South Slope. Asheville.

Monday, May 29, 2017

Harris H. Brantley

Harris H. Brantley

I found your blog regarding Lazarus Solomon.  Lazarus is my ggggreat grandfather. His daughter Mary married Green Brantley.  Their son Harris H. Brantley was my gggreat grandfather.  I just wanted to reach out and say hello. I have attached an image of Harris H. Brantley.  Lazarus served in the American Revolution and his grandson Harris served in the War Between the States.  Harris served in the 38th Alabama Infantry Company ”E”, known as the Miller Guard.  He joined at the age of 41 after his son Eli died in Courtland, Alabama while serving. I suppose he felt compelled to join. Harris fought at Missionary Ridge and Chickamauga.  After wintering in North Georgia he fought at the Battle of Resaca, where he was taken captive.  He served the remainder of the war in Camp Morton in Indanapolis, IN.  I am not certain any of this will even interest you, but I thought I would share it all the same.
I write because I am interested in anything I can learn about the Solomon family line and your blog gave me information I did not previously have.  I live outside of Atlanta, GA and welcome any information and conversation you might share regarding the Solomon family.


Steven Wallace

Eli Brantley
oldest son of Harris

Frank Brantley
youngest son of Harris

Martha Isabel Brantley
daughter of Harris

Green Brantley and Mary Solomon Brantley Headstones
parents of Harris H. Brantley

Mary Solomon Brantley

Green Brantley

Little is known about Mary Solomon Brantley other than she was healthy woman with the stamina to birth 14 children, including two sets of twins.  All 14 survived birth.  Both Green and Mary are buried in a once forgotten cemetery in Conecuh County, Alabama.  This cemetery was located on the church grounds of a small community or crossroad called Breckenridge.  The only evidence that the church and community existed is in diaries, and the headstones were found about a half mile off a county road.  I have visited this cemetery only once and at the time did not know they were buried there.  The headstones were toppled and over grown and given that the area (south Alabama) is known for its abundance of Diamondbacks, I was a bit careful about moving about the old place.  

Harris, his wife Sarah and their son Eli/Ely are buried in another cemetery about 5 minutes from the Breckenridge cemetery.  We do not know what the “H” stood for in Harris H Brantley’s middle name.  Oral history recounts that after the war he moved to the little town of Evergreen, Alabama, and the move required the use of 14 wagons to carry the family belongings.  Harris made several purchases of land. Records show that Harris purchased a total of 440 acres of land prior to the war.  We also know that on August the 8, 1868 his estate was advertised in the Mobile Press Register as bankrupt. The move to Evergreen may have been due to the loss of his land.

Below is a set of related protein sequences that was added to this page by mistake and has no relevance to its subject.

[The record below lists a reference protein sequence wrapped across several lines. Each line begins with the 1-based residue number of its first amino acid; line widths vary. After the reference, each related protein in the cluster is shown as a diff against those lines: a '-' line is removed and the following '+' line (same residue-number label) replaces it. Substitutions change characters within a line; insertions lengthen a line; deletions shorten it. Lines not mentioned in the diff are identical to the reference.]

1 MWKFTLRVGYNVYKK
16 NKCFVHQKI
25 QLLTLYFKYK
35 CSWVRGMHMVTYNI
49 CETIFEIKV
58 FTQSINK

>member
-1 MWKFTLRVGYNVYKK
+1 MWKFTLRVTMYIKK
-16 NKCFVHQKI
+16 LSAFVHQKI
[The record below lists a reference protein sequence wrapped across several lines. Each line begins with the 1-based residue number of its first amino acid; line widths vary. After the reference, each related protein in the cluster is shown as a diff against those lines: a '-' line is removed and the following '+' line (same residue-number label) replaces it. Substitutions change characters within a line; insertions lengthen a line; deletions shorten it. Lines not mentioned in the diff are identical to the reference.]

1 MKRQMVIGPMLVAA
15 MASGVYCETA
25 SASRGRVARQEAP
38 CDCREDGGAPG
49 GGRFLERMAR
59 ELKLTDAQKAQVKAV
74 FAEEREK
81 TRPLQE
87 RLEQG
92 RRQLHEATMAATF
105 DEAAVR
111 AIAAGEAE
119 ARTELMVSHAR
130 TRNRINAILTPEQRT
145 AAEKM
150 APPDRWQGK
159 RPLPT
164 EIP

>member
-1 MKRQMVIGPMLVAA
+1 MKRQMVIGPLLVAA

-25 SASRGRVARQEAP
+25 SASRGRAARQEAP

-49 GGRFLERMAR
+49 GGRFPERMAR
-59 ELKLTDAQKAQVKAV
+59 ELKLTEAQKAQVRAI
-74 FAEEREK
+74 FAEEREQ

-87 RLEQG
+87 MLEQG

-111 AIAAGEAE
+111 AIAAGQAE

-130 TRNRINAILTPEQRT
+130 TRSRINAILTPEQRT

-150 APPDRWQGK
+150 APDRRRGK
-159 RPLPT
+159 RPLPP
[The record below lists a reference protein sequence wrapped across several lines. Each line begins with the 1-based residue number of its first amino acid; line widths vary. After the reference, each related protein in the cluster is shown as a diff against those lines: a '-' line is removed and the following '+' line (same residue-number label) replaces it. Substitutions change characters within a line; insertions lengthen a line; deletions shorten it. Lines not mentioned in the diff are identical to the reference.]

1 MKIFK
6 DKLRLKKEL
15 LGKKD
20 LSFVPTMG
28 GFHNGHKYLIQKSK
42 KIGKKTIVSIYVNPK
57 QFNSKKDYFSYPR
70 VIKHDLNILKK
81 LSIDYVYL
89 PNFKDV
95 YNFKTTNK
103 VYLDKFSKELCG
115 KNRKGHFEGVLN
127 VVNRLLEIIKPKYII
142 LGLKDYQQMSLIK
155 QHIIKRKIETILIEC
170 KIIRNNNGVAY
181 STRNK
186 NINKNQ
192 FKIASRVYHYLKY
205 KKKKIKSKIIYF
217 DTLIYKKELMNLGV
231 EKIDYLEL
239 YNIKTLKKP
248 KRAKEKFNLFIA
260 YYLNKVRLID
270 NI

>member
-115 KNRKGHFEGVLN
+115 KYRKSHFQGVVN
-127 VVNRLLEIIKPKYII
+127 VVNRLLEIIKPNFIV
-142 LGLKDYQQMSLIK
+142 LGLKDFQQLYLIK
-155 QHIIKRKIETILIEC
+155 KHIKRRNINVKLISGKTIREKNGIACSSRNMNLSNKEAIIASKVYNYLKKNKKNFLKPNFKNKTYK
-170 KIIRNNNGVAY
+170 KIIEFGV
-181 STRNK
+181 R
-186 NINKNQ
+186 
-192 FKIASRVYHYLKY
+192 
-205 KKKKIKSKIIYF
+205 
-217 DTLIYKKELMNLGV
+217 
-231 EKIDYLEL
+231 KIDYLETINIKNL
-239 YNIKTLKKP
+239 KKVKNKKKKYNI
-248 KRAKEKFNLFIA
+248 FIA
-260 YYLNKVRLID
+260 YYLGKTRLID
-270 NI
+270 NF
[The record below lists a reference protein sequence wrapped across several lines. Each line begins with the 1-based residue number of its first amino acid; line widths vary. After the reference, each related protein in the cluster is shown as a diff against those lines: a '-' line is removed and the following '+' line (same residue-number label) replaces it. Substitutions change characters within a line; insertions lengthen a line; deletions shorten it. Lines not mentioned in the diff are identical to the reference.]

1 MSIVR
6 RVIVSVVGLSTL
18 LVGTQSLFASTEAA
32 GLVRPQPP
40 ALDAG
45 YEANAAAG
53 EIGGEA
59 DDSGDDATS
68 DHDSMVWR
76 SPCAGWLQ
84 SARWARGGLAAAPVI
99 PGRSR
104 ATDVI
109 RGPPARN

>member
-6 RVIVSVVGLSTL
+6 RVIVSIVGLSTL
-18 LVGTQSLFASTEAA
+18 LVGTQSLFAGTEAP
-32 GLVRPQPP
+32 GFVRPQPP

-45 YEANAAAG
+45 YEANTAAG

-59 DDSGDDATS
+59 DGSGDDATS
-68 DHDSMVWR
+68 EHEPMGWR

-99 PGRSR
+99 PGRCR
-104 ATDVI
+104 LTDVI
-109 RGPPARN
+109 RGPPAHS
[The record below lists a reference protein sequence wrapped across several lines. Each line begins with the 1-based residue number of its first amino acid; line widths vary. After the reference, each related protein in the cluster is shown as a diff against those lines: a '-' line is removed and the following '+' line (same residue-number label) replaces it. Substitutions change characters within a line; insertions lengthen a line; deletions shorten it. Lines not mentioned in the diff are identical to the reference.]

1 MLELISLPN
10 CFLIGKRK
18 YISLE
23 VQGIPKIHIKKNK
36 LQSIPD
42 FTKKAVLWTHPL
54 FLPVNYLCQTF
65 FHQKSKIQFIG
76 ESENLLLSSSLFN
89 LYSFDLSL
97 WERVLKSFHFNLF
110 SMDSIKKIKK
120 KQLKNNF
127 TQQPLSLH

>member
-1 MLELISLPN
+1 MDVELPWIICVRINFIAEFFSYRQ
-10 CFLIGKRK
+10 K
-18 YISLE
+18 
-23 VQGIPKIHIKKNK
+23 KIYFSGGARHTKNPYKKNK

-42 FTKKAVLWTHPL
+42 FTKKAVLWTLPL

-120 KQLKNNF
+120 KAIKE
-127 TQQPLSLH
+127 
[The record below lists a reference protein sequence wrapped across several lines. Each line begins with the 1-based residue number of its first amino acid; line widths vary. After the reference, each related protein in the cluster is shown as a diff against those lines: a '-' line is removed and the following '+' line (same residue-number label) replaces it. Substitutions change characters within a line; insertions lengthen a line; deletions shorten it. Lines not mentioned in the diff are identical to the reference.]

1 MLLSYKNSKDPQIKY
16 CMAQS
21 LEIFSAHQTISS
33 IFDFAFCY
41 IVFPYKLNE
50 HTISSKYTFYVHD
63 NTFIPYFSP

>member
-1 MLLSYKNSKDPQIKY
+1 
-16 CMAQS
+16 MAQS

I met with a Park Ranger at Chickamauga and told him Harris’ story.  He asked if we had a photo and I told him we did.  He said if we were inclined to share the photo they were interested in collecting images of soldiers who fought.  The idea was to include the images in a display they were considering.  I sent the photo but I am not sure if anything every came of their plans.

Eli’s death in Courtland was not a result of wounds received in battle, but an illness.  His death obviously pushed Harris to join.  Eli served in the 16th Alabama Regiment, Company D, mustering in at the age of 17.  He made the rank of Corporal.  He died on March 21, 1863.  Harris took a train to Courtland to retrieve Eli’s body and bring him home for burial.

Harris and Sarah had three children: Frank, the oldest, Martha Isabel (my great grandmother) and Eli.  Sarah died two months after the bankruptcy.  Harris died prior to 1881, putting his death around 60 years of age.

The only odd piece of information is found in a letter to my grandmother, Harris’ granddaughter, written by a Lera Nette Sturdivant, Frank Brantley’s granddaughter was told that Green Brantley was a full blooded Creek Indian.  I am not certain of this and have no documentation to support such a claim.  Everyone wants to believe they have native American ancestry, but I don’t put much stock in such claims without proof.

Steven Wallace

Steven Wallace (left) with his late brother, Jim, at the grave of their great-grandmother, Martha Isabel Brantley.  Steven has been very active in restoring and replacing family headstones over the years.  

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